Atlantic cod, Gadus morhua (Linnaeus, 1758), is one of the most popular food fish in the western world. The Atlantic cod is longer-lived and larger than its Pacific counterpart, and may reach 25 years in age, 200 centimeters in length, and 96 kilograms in mass. (Most Atlantic cod, however, weigh closer to about 30 kilograms.)
Cod has been an important economic commodity in an international market since the Viking period (around 800 AD). Norwegians used dried cod during their travels and soon a dried cod market developed in southern Europe. This market has lasted for more than 1000 years, passing through periods of Black Death, wars and other crises and still is an important Norwegian fish trade. The Portuguese since the 15th century have been fishing cod in the North Atlantic and clipfish is widely eaten and appreciated in Portugal. The Basques also played an important role in the cod trade and are believed to have found the Canadian fishing banks before the Colombus' discovery of America. The North American east coast developed in part due to the vast amount of cod, and many cities in the New England area spawned near cod fishing grounds.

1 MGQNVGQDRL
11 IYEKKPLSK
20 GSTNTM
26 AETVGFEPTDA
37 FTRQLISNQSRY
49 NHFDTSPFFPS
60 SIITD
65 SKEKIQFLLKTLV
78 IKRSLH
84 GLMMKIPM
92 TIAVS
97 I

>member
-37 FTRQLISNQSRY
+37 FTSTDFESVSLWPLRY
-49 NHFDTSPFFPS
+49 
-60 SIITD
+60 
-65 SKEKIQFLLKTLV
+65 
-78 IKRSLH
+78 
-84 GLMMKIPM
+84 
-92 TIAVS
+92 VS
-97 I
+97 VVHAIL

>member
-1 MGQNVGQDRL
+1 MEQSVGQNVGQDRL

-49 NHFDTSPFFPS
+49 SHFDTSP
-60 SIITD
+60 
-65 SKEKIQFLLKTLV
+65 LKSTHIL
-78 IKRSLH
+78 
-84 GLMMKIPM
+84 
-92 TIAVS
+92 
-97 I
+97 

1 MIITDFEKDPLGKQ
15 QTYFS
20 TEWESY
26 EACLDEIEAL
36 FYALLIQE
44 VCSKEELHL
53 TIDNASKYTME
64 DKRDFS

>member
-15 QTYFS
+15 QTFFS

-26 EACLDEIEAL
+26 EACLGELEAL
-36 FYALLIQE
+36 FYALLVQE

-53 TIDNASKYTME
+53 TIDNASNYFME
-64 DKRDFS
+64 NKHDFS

This page is a compilation of sites from all over the web that relate to the many
varieties of Cod. Many of the sites are commercial opperations and most provide
a wealth of useful information. We will gladly accept any articles or papers
about Cod research, production or any other aspect of this species, for reprint
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